In the beginning, experts said Big Data technologies would lead to the end of enterprise data integration, with data eventually moving into one, big in-memory or Hadoop system.
That was before the Internet of Things (IoT), with its never-ending stream of data. It seems the IoT is teaching Big Data humility.
A TechTarget article about a recent O’Reilly Media webcast includes this very telling quote from Mike Olson, co-founder and chief strategy officer for Hadoop distributor Cloudera: "It turns out machines are much better at generating data than you or I. It's why big data is happening; it's why industry is so quickly being transformed."
He was joined in the webinar by Scott Jarr, who works for in-memory database provider VoltDB, in supporting a new motto for Big Data:
Loosely joined small systems that manage data where it’s born.
“Loosely joined” sounds suspiciously like the “loosely coupled” of SOA, but without all the baggage about protocols.
That’s a significant shift for the industry, and the dual conversation between an in-memory expert and a Hadoop expert suggests that there’s a role for both in this Brave New World of data.
What happens in IT is often described as “revolutionary,” but often it’s actually evolutionary. The IoT may be the exception. I don’t mean revolution as in Che Guevara hats and red sickles, of course. I mean revolution, as in “a sudden, extreme, or complete change in the way people live, work, etc.”
That’s because the IoT places two real demands on IT systems that, frankly, it is not prepared to handle. It requires managing Big Data in all its glory: high volume, high velocity, and high variety.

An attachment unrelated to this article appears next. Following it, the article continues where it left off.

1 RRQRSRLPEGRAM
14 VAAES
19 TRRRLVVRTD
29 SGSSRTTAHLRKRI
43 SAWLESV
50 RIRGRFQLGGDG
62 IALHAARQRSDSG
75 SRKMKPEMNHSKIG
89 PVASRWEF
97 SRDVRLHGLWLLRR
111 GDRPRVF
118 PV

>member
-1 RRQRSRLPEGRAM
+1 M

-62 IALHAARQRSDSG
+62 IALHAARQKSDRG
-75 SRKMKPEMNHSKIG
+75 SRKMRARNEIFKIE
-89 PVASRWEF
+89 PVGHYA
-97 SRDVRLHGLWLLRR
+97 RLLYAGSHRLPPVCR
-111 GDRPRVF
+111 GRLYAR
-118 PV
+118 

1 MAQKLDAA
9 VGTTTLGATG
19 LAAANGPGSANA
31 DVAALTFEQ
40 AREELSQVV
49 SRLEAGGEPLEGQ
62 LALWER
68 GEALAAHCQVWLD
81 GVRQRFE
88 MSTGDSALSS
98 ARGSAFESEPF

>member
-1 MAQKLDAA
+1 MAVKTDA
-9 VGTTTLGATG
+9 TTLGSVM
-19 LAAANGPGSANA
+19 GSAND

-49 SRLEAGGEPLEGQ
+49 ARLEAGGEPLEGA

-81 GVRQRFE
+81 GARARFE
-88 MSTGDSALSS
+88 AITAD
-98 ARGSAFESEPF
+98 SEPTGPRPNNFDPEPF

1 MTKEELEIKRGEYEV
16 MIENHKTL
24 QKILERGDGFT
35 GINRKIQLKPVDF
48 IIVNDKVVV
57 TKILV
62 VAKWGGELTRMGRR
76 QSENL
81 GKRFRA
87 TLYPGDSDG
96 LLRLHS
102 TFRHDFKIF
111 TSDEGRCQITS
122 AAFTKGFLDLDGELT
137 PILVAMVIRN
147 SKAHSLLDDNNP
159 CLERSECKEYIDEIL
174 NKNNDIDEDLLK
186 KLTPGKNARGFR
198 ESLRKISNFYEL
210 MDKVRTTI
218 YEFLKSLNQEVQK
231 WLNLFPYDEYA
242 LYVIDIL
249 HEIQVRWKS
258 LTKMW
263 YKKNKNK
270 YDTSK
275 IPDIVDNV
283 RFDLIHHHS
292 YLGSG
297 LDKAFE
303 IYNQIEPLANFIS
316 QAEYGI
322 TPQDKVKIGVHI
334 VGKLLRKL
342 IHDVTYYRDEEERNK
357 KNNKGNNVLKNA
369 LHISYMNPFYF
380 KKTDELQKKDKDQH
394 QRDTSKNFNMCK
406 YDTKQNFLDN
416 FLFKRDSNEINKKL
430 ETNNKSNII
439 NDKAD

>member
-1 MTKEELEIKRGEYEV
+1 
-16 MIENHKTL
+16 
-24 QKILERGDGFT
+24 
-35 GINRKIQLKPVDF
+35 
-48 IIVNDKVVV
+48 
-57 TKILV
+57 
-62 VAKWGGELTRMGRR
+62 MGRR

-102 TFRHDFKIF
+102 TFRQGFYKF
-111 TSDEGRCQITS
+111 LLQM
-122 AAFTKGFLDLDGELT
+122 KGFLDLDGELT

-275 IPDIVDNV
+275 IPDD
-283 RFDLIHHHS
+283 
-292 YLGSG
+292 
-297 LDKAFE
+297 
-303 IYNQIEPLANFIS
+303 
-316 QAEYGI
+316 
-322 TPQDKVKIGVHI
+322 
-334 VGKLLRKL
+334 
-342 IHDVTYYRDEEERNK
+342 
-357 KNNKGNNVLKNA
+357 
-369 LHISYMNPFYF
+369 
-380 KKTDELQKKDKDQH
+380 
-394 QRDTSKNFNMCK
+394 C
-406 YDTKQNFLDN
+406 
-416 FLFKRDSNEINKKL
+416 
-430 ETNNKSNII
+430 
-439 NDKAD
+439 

IT systems will need to adapt, and evolving — or simply adding on to the existing relational database management system architecture — isn’t going to cut it.
What does this mean, if not Hadoop or in-memory as the end-all, be-all? TechTarget writer Nicole Laskowski sums it up nicely: Architecture matters.
It turns out, even that simple statement will require something of a revolution, as Jason Bloomberg explains in a Forbes column.
Bloomberg is an EA expert who spent 12 years at ZapThink, a SOA consultancy firm. Frankly, the rise of service-oriented architecture was huge for enterprise architecture in general, promising to make EAs a major force in businesses.
Apparently, businesses and enterprise architects alike are still waiting for that eventuality. Bloomberg writes that while people have been successful in architecting enterprises, many are not actually EAs or even married to a particular EA framework.
Meanwhile, Bloomberg writes, actual enterprise architects spend their time documenting IT systems, with frameworks that “tend to become self-referential,” as Angelo Andreetto, senior EA for Zurich Insurance Group in Zurich, Switzerland, so kindly put it.
Could Big Data be what triggers business relevance for EAs? Bloomberg obviously thinks so, and sources other EA leaders to support his idea. For instance, he quotes Ken Griesi, a leading practitioner and thought leader in the EA field:
“With the move toward digitization and mobility, there has never been more data being generated about an enterprise than now. The introduction of Big Data Analytics is a game changer for EA. Truthful data provide EA with the pulse of the enterprise and its environment.”
That doesn’t mean EA will be revolution-free. In fact, Bloomberg’s theme is that enterprise architecture must reinvent itself, and that will most likely include removing “Miltons” (as in, the stapler guy from Office Space) from the ranks.
If you’d like to avoid Milton’s fate, or if you’d just like to learn more on how enterprise architecture needs to change, check out this TDWI Checklist Report, “Adopting Next-Generation Data Technologies into your Enterprise-Class Environments.” It published last month and is written by David Loshin, a data management and BI expert, TDWI instructor and president of Knowledge Integrity.